Fingers and toes
Very much crossed... should be good
Rocket Lab is to attempt the recovery of an Electron rocket tomorrow night, snagging the booster as it descends back to Earth by parachute. The launch, which is due to take place at 2235 UTC on April 29, is the company's 26th and has been dubbed "There And Back Again" for reasons to delight both Tolkien fans and reusable …
Speaking of samples smacking into the Utah desert... the Mars Sample Return container is planned to do just that. No parachutes, nothing.
After Genesis, they thought "How do we do a backup of the parachute?" and the answer was "You don't, parachutes are about the most effective decelerator there is, by mass. anything else would weigh a ton"
"So then what do we do if the chute fails?" "Well, you can beef up the capsule to survive it"
And then they realized if you beef up the capsule that much, you don't lose anything by just deleting the parachute.
So if things work out there's going to be an earth shattering kaboom when the Mars samples come back.
Without a chute it's coming down in exactly the same way as a meteorite, so unless it has clever method to slow down* there will be a high altitude sonic boom followed by a momentum derived impact event.
To my thinking, the vehicle that will be used for Mars-Earth transit will have the ability to provide course corrections and a controlled Earth orbital insertion so why not just park it in LEO and pick it up later, they can then save the 'beefing up' launch weight on this mission.
The alternative is that they're aiming at a big 'X' in Utah from Mars orbit. This level of accuracy is crazy, the target is 65 million km away and moving faster that the vehicle you're sending, so you have to aim ahead by a few hundred million km to intercept as it overtakes the launch point. Just hitting Utah from Mars (State area is 560x435km on a rotating fast moving target) is like hitting a tyre valve on a moving car from 10km with a nerf gun.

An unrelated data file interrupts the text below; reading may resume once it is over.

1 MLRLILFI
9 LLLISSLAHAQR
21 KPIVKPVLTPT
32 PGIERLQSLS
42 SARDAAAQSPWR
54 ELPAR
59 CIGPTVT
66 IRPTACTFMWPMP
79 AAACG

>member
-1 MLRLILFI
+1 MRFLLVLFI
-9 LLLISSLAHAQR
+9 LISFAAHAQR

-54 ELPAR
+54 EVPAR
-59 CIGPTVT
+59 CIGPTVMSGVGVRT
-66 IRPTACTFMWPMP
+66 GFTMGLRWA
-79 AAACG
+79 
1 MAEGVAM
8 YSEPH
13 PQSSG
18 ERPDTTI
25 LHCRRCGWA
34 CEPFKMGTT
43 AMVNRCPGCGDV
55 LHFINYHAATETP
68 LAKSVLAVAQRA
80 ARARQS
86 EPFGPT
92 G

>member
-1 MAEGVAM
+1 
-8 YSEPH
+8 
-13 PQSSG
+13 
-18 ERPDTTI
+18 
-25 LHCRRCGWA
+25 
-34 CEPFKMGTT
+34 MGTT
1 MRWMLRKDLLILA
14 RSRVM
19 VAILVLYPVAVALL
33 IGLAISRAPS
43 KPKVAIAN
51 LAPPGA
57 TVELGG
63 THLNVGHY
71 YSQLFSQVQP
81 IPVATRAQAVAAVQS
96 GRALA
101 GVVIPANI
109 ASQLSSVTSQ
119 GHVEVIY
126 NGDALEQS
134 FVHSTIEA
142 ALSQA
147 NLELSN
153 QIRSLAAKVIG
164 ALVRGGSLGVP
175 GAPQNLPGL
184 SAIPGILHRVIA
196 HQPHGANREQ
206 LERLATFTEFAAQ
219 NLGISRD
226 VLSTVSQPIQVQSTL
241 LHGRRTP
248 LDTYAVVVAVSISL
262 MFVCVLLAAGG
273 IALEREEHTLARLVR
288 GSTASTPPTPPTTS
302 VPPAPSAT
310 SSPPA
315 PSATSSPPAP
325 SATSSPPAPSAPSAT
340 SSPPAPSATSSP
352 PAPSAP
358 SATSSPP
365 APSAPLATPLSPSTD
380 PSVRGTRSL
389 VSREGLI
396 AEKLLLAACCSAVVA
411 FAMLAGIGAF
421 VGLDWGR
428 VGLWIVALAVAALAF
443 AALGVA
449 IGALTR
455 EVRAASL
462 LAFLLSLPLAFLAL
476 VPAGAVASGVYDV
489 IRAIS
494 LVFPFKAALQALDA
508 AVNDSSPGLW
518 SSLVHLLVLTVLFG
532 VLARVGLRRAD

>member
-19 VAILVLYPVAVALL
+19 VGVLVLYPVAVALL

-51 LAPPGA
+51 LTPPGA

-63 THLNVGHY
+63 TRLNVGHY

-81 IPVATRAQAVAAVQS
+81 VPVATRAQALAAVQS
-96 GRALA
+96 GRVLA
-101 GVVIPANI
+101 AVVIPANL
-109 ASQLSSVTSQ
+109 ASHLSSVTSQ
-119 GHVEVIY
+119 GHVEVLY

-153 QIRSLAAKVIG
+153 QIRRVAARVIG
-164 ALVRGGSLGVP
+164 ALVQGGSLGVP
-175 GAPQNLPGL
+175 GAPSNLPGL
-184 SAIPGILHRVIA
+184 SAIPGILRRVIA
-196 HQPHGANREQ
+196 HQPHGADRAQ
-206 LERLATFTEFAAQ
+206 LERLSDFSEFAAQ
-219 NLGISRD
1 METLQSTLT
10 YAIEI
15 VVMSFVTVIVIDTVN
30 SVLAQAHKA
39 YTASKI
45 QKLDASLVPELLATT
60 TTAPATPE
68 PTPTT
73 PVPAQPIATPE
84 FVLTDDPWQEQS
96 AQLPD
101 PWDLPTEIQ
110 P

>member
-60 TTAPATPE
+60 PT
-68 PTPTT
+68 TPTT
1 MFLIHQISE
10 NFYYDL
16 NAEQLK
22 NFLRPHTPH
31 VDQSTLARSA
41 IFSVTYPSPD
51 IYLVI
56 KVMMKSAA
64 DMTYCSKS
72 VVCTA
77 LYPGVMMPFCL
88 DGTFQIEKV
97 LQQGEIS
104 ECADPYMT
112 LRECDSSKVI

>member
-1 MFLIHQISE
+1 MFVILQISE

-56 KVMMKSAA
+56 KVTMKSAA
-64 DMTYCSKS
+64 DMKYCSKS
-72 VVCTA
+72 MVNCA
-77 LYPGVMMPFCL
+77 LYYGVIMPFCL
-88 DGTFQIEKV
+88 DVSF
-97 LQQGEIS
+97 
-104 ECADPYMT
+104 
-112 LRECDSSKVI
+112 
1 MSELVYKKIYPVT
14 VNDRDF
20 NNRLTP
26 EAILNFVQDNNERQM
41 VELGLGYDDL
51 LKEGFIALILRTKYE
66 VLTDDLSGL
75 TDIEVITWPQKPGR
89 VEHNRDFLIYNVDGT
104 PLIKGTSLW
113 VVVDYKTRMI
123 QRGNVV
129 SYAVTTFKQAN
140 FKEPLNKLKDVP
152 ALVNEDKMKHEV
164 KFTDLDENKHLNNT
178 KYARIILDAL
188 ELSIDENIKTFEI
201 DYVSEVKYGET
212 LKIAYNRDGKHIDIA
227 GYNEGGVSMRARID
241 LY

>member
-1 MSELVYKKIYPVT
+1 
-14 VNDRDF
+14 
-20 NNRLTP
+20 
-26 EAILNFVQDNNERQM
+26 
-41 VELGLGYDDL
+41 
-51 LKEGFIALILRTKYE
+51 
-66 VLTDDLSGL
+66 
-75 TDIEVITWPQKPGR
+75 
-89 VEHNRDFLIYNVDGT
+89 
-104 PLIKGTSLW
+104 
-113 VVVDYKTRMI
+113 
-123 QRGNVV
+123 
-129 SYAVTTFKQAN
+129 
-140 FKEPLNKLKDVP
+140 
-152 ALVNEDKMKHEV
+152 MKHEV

*that would normally be the parachute it's not packing.
They're doing something in between. On the return he vehicle won't have enough delta-V remaining to fully bring it back into LEO (because that would mean schlepping a lot of fuel to Mars and back. But it will have some maneuvering fuel left. Basically when returning from Mars it'll aim to get as close as possible to the predicted trajectory, then as the spacecraft gets closer and closer to earth they use the DSN to get a more and more accurate fix on it's exact trajectory and execute a series of correction burns to get the trajectory spot on, such that when the spacecraft get's back to earth it aerobrakes sufficiently before it does it's final lithobraking maneuver. So they're not really shooting at Utah from Mars, but more shooting at earth from Mars, and then steering the projectile along the way to hit the Utah desert. Potentially they'll have some limited RCS or reaction wheel control to steer during re-entry too but I'm not sure on that
"If they make a film of this it will sound like a Huey..."
Not if, when. And yes, it undoubtedly will.
About a million years ago, I watched a Sikorsky S-64 Skycrane placing a satellite dish on the roof of ::mumble:: ... Naturally, they hired a professional video crew to document this exciting day. When the 10 minute film was shown to The Board, the Sikorsky's very distinctive twin engine sound had been replaced by that of a Huey. I laughed, and got yelled at :-)